Safely accessing lateinit properties in Kotlin

/ Development Tips / 2 min read

Kotlin, by design, doesn't allow a non-null variable to be left uninitialized during it's declaration.

If you've been digging into Kotlin you'll know that a lateinit property allows you to overcome this hurdle.

However, if you're a complete newbie, lateinit allows you to declare a variable first and then initialize is somepoint in the future during your app's execution cycle.

All these seem rosy, so where's the problem?

The problem occurs when you try to access an uninitialized property. Let's talk more about that.

Accessing an uninitialized property

Whenever you declare a lateinit var, you need to initialize it before you access it. Otherwise, you'll be greeted with a fancy exception like this:

Exception in thread "main" kotlin.UninitializedPropertyAccessException: lateinit property fullName has not been initialized
	at UninitializedPropertyKt.main(UninitializedProperty.kt:3)

Don't mistake this for a puny exception. It'll crash your app.

And this is a very common situation to run into. Take this as an example:

You might have a list data being fetched from a remote server and need to initialize a RecyclerView adapter based on that data.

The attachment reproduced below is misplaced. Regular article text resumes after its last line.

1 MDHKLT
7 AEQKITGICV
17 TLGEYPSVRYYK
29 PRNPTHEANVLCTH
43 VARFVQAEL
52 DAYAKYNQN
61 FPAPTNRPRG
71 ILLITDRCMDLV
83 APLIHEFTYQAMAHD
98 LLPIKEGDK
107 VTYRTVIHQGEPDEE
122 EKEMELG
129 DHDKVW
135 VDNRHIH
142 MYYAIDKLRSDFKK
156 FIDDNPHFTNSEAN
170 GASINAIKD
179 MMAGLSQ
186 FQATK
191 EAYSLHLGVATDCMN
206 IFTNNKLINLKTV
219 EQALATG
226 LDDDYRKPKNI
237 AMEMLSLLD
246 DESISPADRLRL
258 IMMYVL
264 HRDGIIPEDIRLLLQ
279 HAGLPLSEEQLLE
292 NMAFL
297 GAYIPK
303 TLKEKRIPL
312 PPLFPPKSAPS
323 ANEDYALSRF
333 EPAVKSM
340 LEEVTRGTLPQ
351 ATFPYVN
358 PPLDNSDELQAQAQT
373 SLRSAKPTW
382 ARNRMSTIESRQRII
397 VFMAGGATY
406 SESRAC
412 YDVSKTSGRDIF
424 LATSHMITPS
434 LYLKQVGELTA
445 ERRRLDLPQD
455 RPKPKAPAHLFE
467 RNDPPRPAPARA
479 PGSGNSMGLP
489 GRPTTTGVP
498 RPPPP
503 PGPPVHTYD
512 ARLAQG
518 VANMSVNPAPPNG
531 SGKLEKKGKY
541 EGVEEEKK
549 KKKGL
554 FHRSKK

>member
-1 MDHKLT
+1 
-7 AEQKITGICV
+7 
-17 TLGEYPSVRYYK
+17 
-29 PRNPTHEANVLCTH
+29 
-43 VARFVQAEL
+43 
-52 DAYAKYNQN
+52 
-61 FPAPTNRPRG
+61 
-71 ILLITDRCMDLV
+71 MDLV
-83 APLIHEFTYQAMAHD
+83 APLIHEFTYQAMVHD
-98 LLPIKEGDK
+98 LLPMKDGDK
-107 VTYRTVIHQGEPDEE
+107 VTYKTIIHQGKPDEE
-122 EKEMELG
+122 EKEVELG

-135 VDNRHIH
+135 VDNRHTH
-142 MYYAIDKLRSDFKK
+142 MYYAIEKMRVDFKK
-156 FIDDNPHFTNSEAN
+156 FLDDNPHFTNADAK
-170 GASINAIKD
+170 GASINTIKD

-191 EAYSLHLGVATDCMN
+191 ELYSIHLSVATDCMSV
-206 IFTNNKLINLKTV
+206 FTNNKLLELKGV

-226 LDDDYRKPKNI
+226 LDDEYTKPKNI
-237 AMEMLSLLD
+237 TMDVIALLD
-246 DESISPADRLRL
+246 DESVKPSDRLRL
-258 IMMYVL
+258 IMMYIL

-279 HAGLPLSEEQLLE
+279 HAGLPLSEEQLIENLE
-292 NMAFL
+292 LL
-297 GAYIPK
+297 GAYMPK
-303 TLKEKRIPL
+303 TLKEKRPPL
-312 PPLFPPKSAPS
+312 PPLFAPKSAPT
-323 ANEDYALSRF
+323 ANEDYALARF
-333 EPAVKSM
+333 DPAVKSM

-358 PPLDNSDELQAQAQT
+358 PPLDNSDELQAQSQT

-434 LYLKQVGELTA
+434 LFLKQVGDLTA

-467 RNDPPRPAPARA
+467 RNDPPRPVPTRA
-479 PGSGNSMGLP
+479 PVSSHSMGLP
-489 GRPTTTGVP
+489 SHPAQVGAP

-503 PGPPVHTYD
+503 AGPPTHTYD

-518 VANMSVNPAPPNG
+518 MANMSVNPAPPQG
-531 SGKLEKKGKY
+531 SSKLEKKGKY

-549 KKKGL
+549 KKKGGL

What happens when you try to access that adapter before you actually get the data from the remote server?

Boom! Your app crashes.

So, how to solve this problem?

Taking the rookie approach

The most lucrative solution to this problem would be to make the property a regular nullable one instead of a lateinit var and assign a value later on.

You can do something like this:

var fullName: String? = null

And then just do a plain null check whenever you're accessing the value.

if (fullName != null) {
    print("Hi, $fullName")
}

Kind of like Java. But hang on a sec, Kotlin is supposed to be better than Java. Also, one of the USPs of Kotlin was eliminating the fiasco caused by a NullPointerException.

So, why go the traditional route?

Here's a better solution.

Going the Kotlinish way

If you're using Kotlin 1.2, you can easily check whether a lateinit variable has been initialized or not. If not, well, you can always use the not null approach.

Anyways, here's how you can check if a lateinit var has been initialized or not:

if (::fullName.isInitialized) {
    print("Hi, $fullName")
}

According to the official blog post announcing this update, this approach uses reflection to check whether the value has been initialized or not.

Also, a deinitialize method is due for rollout in a future release, probably in Kotlin 1.3.

What's the motivation here?

When I first encountered the exception mentioned in this article, I had two choices:

  • Go the traditional not null way
  • Do some cool shit

I took the latter approach.

I didn't want to litter my code with null checks. Also, this looks more meaningful.

Traditional is, well, traditional. Go along with the new.